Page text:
Making the Most of Spring Mentoring

Ending Strong by Remaining Curious

Listening Mentor“What we want to tell, we wish our friend to have curiosity to hear.”  Samuel Richardson

Three weeks in April and four in May; there are only seven more visiting opportunities before the school year concludes, and your communication with your mentee takes a summer break. With the end drawing near, your mentee could be experiencing a variety of positive and negative emotions, such as pressure to improve grades, excitement about end-of-year activities, anxiety about summer unknowns, and so on. Sometimes physical and emotional weariness – from the mentee or the mentor — can lead to those “dial-tone days” when visits feel flat and unrewarding. How can you keep your relationship progressing and satisfying for you both?

Dr. Julia Pryce tells us the key is mentor attunement, defined as the adult capacity to remain curious about a child. The idea of curiosity naturally makes us think of asking questions. While well-placed open-ended questions can play an important part, remaining curious refers more to creating safety and interest around what the mentee has to say. Dr. Pryce advises that we can improve our attunement through keeping these five skills in mind1:

  • Active listening – expressing interest or appreciation for the mentee’s sharing, repeating back what you heard, allowing the mentee to name the feeling (although sometimes you may need to help with the words), remaining compassionate and nonjudgmental, allowing the mentee time to think.

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Complicated Moments in Mentoring

Those complicated moments in mentoring…..Mentor puzzle piece

Have you experienced one yet?  If not, get ready…. at some point your mentee may just say something that causes you to wait, worry and wonder…… “What should I do?”

Those complicated moments in mentoring can sometimes create stress and worry, leaving even the most seasoned mentor to wonder, what should I do?

At last month’s Seedling Mentor Training, Mentor Directors challenged participants to consider some common mentoring dilemmas highlighted in The Mentor’s Field Guide” and engaged mentors in discussing how best to respond with authenticity and care.

Mentor Dilemma- My mentee and I come from different economic, cultural, racial, or ethnic backgrounds.  How can I honor and accommodate these differences? Continue reading

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When A Parent Comes Home

Child-Father“Do you believe a parent’s release from incarceration is more difficult for the parent or the child?”

Mentors who attended our January Seedling’s Promise Mentor Training were asked to consider and respond to this complex question which deeply affects our mentees.

The varying responses of the group led to a candid dialogue about the sobering challenges awaiting individuals released from prison.

Unless a loved one takes them in, basic needs such as housing, food, and employment are not readily accessible.  Continue reading

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Great Reasons to Say “Let’s Play”

Mentee playing with blocksEnjoying a game or entertaining activity with your mentee is a wonderful way to connect.  Not only that, but also…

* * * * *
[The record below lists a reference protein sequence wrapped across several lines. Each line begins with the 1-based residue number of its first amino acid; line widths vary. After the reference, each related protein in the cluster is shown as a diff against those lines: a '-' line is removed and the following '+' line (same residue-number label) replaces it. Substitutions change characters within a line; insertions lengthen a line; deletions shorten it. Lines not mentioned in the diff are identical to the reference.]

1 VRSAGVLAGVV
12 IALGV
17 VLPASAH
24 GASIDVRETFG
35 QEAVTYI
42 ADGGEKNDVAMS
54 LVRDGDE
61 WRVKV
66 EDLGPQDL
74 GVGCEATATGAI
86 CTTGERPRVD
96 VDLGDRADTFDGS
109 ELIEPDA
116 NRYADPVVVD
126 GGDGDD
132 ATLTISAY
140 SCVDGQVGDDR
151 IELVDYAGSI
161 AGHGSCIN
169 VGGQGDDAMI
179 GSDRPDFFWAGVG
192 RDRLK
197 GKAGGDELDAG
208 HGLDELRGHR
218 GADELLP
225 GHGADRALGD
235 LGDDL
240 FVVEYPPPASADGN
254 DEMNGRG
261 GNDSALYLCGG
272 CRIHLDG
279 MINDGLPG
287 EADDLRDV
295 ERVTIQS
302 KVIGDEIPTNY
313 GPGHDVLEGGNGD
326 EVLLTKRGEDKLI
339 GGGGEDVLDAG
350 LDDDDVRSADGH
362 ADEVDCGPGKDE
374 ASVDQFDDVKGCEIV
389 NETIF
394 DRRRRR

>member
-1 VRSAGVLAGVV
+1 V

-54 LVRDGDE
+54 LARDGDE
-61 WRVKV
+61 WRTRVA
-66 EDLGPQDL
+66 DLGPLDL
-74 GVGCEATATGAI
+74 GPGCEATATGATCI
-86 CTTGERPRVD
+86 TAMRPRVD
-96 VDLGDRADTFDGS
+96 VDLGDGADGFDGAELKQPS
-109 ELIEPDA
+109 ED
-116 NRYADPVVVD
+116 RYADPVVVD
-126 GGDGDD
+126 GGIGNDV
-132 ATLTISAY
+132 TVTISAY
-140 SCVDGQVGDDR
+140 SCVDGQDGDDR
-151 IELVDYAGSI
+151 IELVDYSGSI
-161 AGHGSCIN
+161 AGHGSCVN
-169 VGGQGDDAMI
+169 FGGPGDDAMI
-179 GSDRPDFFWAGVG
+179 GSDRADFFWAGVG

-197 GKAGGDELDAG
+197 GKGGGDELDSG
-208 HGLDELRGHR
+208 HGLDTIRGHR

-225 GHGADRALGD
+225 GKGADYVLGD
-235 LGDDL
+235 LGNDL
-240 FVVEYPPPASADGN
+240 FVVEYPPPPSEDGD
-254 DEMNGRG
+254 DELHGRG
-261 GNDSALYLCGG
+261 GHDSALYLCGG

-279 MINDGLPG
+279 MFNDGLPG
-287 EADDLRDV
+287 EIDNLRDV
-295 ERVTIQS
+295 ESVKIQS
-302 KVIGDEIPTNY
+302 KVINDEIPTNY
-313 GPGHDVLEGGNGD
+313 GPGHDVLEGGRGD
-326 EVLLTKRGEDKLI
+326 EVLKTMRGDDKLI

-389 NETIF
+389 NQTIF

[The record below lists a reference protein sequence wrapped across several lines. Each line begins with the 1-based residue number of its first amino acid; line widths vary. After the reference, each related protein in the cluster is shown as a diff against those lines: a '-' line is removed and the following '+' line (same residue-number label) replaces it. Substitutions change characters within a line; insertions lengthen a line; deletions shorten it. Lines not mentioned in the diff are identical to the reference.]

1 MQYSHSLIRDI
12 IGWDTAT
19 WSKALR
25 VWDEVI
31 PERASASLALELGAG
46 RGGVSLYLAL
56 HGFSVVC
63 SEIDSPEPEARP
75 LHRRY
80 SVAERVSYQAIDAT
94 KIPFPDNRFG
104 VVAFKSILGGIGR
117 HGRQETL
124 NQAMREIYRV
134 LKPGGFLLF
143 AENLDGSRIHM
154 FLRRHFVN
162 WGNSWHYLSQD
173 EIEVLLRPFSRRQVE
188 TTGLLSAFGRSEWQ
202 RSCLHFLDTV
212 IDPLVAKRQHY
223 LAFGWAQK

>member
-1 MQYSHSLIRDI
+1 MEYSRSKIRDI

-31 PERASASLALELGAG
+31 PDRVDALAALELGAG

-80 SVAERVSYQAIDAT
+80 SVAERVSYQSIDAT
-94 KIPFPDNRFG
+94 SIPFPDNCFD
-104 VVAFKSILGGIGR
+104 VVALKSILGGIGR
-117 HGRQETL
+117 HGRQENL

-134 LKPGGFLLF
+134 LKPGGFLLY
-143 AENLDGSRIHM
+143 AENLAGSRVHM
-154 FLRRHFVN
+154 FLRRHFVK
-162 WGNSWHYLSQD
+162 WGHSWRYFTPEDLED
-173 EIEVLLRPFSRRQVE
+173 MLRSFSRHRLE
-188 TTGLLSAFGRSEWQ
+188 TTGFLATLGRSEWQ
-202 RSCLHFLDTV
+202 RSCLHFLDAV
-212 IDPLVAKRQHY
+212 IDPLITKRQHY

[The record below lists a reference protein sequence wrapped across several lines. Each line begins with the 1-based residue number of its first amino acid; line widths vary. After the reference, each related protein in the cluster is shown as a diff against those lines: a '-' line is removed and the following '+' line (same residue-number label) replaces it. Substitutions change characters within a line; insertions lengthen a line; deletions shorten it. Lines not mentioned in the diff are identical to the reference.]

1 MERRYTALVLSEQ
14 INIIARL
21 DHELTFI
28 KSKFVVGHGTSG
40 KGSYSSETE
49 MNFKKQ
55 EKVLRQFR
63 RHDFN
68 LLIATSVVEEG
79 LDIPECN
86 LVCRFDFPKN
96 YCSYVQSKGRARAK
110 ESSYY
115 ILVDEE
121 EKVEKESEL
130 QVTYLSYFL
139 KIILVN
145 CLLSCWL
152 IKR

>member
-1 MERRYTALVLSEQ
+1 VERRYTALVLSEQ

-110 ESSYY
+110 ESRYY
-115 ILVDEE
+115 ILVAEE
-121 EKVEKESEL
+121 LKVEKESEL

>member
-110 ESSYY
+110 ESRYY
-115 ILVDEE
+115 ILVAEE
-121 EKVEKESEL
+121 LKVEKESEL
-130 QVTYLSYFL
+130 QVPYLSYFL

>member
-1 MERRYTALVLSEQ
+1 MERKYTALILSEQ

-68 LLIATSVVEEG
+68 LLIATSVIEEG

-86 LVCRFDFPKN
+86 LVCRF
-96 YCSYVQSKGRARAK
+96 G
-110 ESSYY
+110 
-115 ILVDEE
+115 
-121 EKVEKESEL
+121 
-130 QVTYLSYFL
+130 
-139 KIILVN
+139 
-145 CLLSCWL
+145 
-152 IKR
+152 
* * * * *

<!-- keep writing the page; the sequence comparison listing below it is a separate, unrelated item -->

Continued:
~Play encourages communication
~Play is learning
~Play gives children a choice
~Play teaches patience and understanding
~Play can build confidence and competence
~Play is fun

Through “play” we learn about each other. As communication happens verbally, through facial expressions, laughter and body language, we become familiar with one another. We share our creativity, authenticity, and our sense of wonder. Trust is built through the balance, the give and-take, of a game completed. The relaxing nature of play can sometimes help a child share thoughts more freely.

Mentee playing chessFacilitating “play” also teaches valuable skills. Play can be a diversion for our mentees, giving them a reprieve from stress, thus practicing a healthy coping skill. Play can be a way to provide coaching through learning problem solving or memory skills while putting together a puzzle.

Through play, a mentor role-models authenticity, the sharing of self, and how to share an opinion. Other benefits include increased attention span, language development, and social skills.

Sometimes vintage games can be great choices.  Click here to review activities that, for example, have you and your mentee trotting the globe, getting to know each other better with a cootie-catcher, expressing yourselves through mod-podge and appreciating the art of War.

~Seedling’s Promise Staff

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One Mentor’s Story – Corrie MacLaggan and Javier

Seedling Mentor and MenteeCorrie met Javier when he was in 3rd grade, and he is a proud senior this year!

What is it like to mentor Javier and what changes have you seen over the years?

“I get to hang out with a really great kid, someone I’ve gotten to know well and care about in the past ten school years.”

“For years, I’d have lunch with Javier and we’d talk. When he was in elementary school, he wasn’t able to just sit and talk – totally normal for a kid, of course! – So we’d toss a ball or draw together while we chatted. Now, I pull him out of class during an elective period and we talk, while either sitting on a bench inside the school or walking around the school track”

“I’ve always talked to him a lot about college, my job as a journalist and my travels around the world. I wanted him to envision a lot of possibilities for his life. We have also talked extensively about his passions and goals. He has always been an amazing artist, so we’ve talked about art and he would show me his drawings. In high school, he has really excelled in JROTC, so we’ve talked about that and his desire to join the Army.”

What made you want to mentor a child? Continue reading

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